The above examples show how selective pressures exerted by water-land transition can guide the expansion and/or contraction of specific adaptive genes in the genome of metazoans. Horizontal gene transfer (i.e., the acquisition of new genes from foreign sources) could also lead to genome diversification in the context of terrestrialization. Exchange of genetic materials is commonly reported in bacteria and archaea (Gogarten and Townsend, 2005). The frequency and importance of horizontal gene transfers between bacteria and eukaryotes, however, remained controversial and unclear until recently (Husnik and McCutcheon, 2018). Nonetheless, in the last decade some examples of horizontal gene transfers between bacteria and animals have been proved, showing how this process can be involved in the fixation of functional genes especially linked to the evolution of nutritional requests (see Husnik and McCutcheon, 2018 for a review). For example, horizontal gene transfers of bacterial genes involved in carbohydrate metabolism has been found in herbivorous insects (Wybouw et al., 2016) and plant-parasitic nematodes (Danchin et al., 2010; Paganini et al., 2012). Recently, it has been suggested that the marine wood-boring isopod Limnoria quadripunctata and the amphipod Chelura terebrans have sterile microbe-free digestive systems and they are able to produce all required enzymes for lignocellulose digestion, showing to possess enzymes previously thought to be absent from animal genomes (King et al., 2010; Kern et al., 2013). These enzymes were likely acquired by these species via horizontal gene transfer from a protist symbiont.

Conclusions and Perspectives

In this review paper, we are promoting intertidal and terrestrial crabs as novel model systems for the understanding of evolutionary mechanisms at the holobiont level. In the context of terrestrialization of crabs, the presence of multiple taxa which independently underwent, and still undergo, the evolutionary leap from sea to land (Figure 1) represents an ideal experimental dataset for cross-sectional studies that aim to compare microbiome composition both among different terrestrial taxa and between them and closely related marine species. Since terrestrialization lead to several, but similar, physiological adaptations (Little, 2009; Cannicci et al., 2011; Giomi et al., 2014), terrestrial crabs represent a suitable model for testing the relationships between microbiome composition and their functions, in order to interpret the ecosystem services provided by the crab-associated microbiome with respect to the new physiological challenges. In terms of organs, the hepatopancreas, where nutrients are stored (Zimmer, 2002), the multifunctional gills, responsible for ion, gas, and nitrogen exchanges (Morris, 2001) and the intestine, which has to cope with non-digestible compounds (Linton and Greenaway, 2007) should be targeted in future research aimed to ascertain the development of host-microbe interactions in these model systems.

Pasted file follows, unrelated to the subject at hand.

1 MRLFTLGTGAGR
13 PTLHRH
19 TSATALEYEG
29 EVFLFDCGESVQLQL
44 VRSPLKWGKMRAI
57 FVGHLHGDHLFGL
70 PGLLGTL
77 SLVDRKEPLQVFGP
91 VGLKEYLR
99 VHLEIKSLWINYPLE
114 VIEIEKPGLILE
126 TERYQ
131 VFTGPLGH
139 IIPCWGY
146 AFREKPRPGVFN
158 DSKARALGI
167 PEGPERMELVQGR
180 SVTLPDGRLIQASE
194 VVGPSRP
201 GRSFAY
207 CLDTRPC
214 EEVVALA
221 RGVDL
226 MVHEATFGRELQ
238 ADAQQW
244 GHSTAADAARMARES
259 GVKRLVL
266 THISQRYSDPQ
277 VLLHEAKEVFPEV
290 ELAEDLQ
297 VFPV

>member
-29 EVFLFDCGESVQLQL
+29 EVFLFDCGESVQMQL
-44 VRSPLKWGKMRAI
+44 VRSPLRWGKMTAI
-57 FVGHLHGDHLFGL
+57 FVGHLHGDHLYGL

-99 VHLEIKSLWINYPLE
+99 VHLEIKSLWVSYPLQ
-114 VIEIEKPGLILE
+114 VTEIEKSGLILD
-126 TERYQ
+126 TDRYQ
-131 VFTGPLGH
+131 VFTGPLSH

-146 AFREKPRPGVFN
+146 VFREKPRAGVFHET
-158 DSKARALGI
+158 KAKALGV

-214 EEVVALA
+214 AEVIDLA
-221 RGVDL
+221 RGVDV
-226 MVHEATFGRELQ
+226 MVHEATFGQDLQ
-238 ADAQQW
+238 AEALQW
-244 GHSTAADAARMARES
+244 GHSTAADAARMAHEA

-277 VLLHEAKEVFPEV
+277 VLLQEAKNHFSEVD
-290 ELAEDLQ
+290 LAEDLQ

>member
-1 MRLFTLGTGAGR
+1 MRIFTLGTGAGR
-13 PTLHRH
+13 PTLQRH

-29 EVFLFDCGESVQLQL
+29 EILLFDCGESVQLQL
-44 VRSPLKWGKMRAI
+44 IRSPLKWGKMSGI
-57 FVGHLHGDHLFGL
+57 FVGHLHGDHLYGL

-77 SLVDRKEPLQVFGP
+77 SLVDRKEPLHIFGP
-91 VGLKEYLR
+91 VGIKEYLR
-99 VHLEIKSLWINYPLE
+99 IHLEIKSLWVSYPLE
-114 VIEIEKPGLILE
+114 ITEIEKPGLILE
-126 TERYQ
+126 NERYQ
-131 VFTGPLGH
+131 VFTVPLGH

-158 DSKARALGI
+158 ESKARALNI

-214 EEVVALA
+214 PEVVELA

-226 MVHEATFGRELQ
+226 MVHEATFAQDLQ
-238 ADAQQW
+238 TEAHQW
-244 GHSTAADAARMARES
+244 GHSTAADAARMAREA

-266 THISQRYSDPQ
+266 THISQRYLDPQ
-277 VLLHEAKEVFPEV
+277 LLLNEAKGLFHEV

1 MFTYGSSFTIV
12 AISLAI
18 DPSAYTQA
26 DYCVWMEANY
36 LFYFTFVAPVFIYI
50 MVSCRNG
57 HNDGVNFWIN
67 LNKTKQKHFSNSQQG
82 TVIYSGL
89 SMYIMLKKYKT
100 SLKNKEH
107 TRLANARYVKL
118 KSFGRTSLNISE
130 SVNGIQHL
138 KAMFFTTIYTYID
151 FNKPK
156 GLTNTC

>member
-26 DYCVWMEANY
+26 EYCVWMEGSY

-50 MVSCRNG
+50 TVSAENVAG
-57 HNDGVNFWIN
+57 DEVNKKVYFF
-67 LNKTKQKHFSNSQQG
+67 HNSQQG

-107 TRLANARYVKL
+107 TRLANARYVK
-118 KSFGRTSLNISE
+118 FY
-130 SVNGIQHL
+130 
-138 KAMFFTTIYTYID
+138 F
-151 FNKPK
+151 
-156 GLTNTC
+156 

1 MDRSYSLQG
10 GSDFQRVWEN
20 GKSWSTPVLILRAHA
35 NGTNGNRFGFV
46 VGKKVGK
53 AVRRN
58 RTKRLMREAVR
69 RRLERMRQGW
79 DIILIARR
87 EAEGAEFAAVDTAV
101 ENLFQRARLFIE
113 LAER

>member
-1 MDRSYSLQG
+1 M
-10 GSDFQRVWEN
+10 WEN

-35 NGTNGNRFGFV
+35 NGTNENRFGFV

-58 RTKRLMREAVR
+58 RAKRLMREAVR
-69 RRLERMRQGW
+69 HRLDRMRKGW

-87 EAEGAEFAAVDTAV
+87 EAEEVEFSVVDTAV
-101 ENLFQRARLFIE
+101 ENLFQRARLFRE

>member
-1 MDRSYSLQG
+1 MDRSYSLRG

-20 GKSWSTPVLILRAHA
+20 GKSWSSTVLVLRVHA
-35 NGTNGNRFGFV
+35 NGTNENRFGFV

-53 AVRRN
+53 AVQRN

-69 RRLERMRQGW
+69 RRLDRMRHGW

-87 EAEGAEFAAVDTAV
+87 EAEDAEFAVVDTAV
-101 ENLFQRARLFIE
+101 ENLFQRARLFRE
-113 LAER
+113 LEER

The evolution of terrestrialization did not just involve the interaction of crabs with their microbiota, but, necessarily, a selection of specific genomic traits of the crabs themselves. This process is a necessary evolutionary pathway to select for those adaptive traits that play a crucial role in such a dramatic ecological shift. It is also conceivable that genome diversification in crabs that conquered the land could be led by events of horizontal gene transfers. Such transfer events from microbial donors could be likely, for instance, for genes encoding proteins involved in lignin and cellulose degradation, which represents a big challenge in a diet based on vascular plants, as shown for some herbivorous insects (Wybouw et al., 2016).